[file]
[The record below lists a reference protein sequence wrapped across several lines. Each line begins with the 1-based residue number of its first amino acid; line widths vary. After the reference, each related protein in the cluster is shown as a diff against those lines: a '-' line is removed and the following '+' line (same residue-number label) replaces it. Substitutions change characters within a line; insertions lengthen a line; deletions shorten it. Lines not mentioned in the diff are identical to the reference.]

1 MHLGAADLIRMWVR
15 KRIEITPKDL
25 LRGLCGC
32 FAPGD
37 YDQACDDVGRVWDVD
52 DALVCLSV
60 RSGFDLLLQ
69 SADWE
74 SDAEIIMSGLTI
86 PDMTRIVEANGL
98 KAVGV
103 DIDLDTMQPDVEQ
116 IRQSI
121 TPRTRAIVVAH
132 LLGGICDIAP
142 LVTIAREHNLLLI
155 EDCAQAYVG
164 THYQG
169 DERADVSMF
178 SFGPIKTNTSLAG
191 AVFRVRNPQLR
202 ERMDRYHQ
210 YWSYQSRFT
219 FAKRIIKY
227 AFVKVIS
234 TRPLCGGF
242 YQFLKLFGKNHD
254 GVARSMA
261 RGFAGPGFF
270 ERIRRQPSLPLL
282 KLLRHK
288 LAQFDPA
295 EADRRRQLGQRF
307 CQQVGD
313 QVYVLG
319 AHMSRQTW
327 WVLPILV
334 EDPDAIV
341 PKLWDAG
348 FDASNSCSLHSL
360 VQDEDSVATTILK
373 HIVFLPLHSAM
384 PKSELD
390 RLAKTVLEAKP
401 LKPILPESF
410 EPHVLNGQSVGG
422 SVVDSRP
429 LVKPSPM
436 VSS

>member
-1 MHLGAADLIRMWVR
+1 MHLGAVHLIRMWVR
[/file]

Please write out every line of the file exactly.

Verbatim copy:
[The record below lists a reference protein sequence wrapped across several lines. Each line begins with the 1-based residue number of its first amino acid; line widths vary. After the reference, each related protein in the cluster is shown as a diff against those lines: a '-' line is removed and the following '+' line (same residue-number label) replaces it. Substitutions change characters within a line; insertions lengthen a line; deletions shorten it. Lines not mentioned in the diff are identical to the reference.]

1 MHLGAADLIRMWVR
15 KRIEITPKDL
25 LRGLCGC
32 FAPGD
37 YDQACDDVGRVWDVD
52 DALVCLSV
60 RSGFDLLLQ
69 SADWE
74 SDAEIIMSGLTI
86 PDMTRIVEANGL
98 KAVGV
103 DIDLDTMQPDVEQ
116 IRQSI
121 TPRTRAIVVAH
132 LLGGICDIAP
142 LVTIAREHNLLLI
155 EDCAQAYVG
164 THYQG
169 DERADVSMF
178 SFGPIKTNTSLAG
191 AVFRVRNPQLR
202 ERMDRYHQ
210 YWSYQSRFT
219 FAKRIIKY
227 AFVKVIS
234 TRPLCGGF
242 YQFLKLFGKNHD
254 GVARSMA
261 RGFAGPGFF
270 ERIRRQPSLPLL
282 KLLRHK
288 LAQFDPA
295 EADRRRQLGQRF
307 CQQVGD
313 QVYVLG
319 AHMSRQTW
327 WVLPILV
334 EDPDAIV
341 PKLWDAG
348 FDASNSCSLHSL
360 VQDEDSVATTILK
373 HIVFLPLHSAM
384 PKSELD
390 RLAKTVLEAKP
401 LKPILPESF
410 EPHVLNGQSVGG
422 SVVDSRP
429 LVKPSPM
436 VSS

>member
-1 MHLGAADLIRMWVR
+1 MHLGAVHLIRMWVR